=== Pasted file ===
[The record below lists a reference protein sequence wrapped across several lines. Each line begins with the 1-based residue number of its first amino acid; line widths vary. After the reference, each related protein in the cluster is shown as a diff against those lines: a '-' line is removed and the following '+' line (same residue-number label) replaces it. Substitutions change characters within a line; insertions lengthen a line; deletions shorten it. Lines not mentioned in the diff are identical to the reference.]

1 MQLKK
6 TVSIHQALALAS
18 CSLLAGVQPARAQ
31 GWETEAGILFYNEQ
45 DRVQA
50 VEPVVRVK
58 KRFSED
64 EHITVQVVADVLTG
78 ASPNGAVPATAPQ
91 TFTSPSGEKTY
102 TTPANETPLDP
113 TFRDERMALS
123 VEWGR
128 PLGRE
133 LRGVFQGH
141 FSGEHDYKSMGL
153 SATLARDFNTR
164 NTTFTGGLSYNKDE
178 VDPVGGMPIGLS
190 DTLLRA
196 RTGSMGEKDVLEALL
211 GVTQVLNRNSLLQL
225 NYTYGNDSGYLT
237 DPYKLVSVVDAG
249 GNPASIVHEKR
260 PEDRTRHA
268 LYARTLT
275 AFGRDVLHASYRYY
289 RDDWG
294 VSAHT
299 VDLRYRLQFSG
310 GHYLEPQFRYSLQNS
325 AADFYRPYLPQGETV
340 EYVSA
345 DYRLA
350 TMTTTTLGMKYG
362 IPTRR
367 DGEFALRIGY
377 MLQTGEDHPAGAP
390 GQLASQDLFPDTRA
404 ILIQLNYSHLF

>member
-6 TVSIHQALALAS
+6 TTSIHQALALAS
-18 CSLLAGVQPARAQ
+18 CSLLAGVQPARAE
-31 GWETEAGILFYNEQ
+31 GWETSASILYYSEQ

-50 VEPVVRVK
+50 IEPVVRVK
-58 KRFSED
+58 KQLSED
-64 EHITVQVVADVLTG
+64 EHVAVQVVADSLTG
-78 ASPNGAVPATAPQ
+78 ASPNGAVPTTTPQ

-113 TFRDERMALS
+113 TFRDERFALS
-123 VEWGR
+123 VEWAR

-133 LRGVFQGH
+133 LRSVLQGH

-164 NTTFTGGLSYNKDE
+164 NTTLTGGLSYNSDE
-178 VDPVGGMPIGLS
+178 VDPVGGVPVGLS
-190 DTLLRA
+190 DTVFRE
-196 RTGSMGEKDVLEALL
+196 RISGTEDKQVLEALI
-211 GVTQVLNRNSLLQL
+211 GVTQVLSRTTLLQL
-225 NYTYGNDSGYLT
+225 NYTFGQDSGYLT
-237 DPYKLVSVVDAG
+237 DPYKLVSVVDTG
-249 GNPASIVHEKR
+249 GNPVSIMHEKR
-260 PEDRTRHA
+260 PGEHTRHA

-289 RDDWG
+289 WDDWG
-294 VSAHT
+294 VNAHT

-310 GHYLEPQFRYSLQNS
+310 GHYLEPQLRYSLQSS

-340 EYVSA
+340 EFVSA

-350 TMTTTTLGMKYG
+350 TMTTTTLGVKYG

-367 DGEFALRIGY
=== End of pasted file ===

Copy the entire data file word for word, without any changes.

[The record below lists a reference protein sequence wrapped across several lines. Each line begins with the 1-based residue number of its first amino acid; line widths vary. After the reference, each related protein in the cluster is shown as a diff against those lines: a '-' line is removed and the following '+' line (same residue-number label) replaces it. Substitutions change characters within a line; insertions lengthen a line; deletions shorten it. Lines not mentioned in the diff are identical to the reference.]

1 MQLKK
6 TVSIHQALALAS
18 CSLLAGVQPARAQ
31 GWETEAGILFYNEQ
45 DRVQA
50 VEPVVRVK
58 KRFSED
64 EHITVQVVADVLTG
78 ASPNGAVPATAPQ
91 TFTSPSGEKTY
102 TTPANETPLDP
113 TFRDERMALS
123 VEWGR
128 PLGRE
133 LRGVFQGH
141 FSGEHDYKSMGL
153 SATLARDFNTR
164 NTTFTGGLSYNKDE
178 VDPVGGMPIGLS
190 DTLLRA
196 RTGSMGEKDVLEALL
211 GVTQVLNRNSLLQL
225 NYTYGNDSGYLT
237 DPYKLVSVVDAG
249 GNPASIVHEKR
260 PEDRTRHA
268 LYARTLT
275 AFGRDVLHASYRYY
289 RDDWG
294 VSAHT
299 VDLRYRLQFSG
310 GHYLEPQFRYSLQNS
325 AADFYRPYLPQGETV
340 EYVSA
345 DYRLA
350 TMTTTTLGMKYG
362 IPTRR
367 DGEFALRIGY
377 MLQTGEDHPAGAP
390 GQLASQDLFPDTRA
404 ILIQLNYSHLF

>member
-6 TVSIHQALALAS
+6 TTSIHQALALAS
-18 CSLLAGVQPARAQ
+18 CSLLAGVQPARAE
-31 GWETEAGILFYNEQ
+31 GWETSASILYYSEQ

-50 VEPVVRVK
+50 IEPVVRVK
-58 KRFSED
+58 KQLSED
-64 EHITVQVVADVLTG
+64 EHVAVQVVADSLTG
-78 ASPNGAVPATAPQ
+78 ASPNGAVPTTTPQ

-113 TFRDERMALS
+113 TFRDERFALS
-123 VEWGR
+123 VEWAR

-133 LRGVFQGH
+133 LRSVLQGH

-164 NTTFTGGLSYNKDE
+164 NTTLTGGLSYNSDE
-178 VDPVGGMPIGLS
+178 VDPVGGVPVGLS
-190 DTLLRA
+190 DTVFRE
-196 RTGSMGEKDVLEALL
+196 RISGTEDKQVLEALI
-211 GVTQVLNRNSLLQL
+211 GVTQVLSRTTLLQL
-225 NYTYGNDSGYLT
+225 NYTFGQDSGYLT
-237 DPYKLVSVVDAG
+237 DPYKLVSVVDTG
-249 GNPASIVHEKR
+249 GNPVSIMHEKR
-260 PEDRTRHA
+260 PGEHTRHA

-289 RDDWG
+289 WDDWG
-294 VSAHT
+294 VNAHT

-310 GHYLEPQFRYSLQNS
+310 GHYLEPQLRYSLQSS

-340 EYVSA
+340 EFVSA

-350 TMTTTTLGMKYG
+350 TMTTTTLGVKYG

-367 DGEFALRIGY